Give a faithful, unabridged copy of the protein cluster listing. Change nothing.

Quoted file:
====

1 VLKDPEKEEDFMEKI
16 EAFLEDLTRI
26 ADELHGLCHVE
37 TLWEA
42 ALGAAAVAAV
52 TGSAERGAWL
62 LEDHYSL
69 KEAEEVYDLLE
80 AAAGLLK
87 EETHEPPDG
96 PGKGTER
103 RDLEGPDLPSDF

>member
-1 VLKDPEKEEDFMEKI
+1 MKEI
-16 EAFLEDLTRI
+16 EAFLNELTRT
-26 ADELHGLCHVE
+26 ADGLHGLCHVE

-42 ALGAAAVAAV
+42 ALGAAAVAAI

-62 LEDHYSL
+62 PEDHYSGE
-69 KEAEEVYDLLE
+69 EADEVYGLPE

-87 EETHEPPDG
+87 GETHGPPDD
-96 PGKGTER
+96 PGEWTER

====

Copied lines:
1 VLKDPEKEEDFMEKI
16 EAFLEDLTRI
26 ADELHGLCHVE
37 TLWEA
42 ALGAAAVAAV
52 TGSAERGAWL
62 LEDHYSL
69 KEAEEVYDLLE
80 AAAGLLK
87 EETHEPPDG
96 PGKGTER
103 RDLEGPDLPSDF

>member
-1 VLKDPEKEEDFMEKI
+1 MKEI
-16 EAFLEDLTRI
+16 EAFLNELTRT
-26 ADELHGLCHVE
+26 ADGLHGLCHVE

-42 ALGAAAVAAV
+42 ALGAAAVAAI

-62 LEDHYSL
+62 PEDHYSGE
-69 KEAEEVYDLLE
+69 EADEVYGLPE

-87 EETHEPPDG
+87 GETHGPPDD
-96 PGKGTER
+96 PGEWTER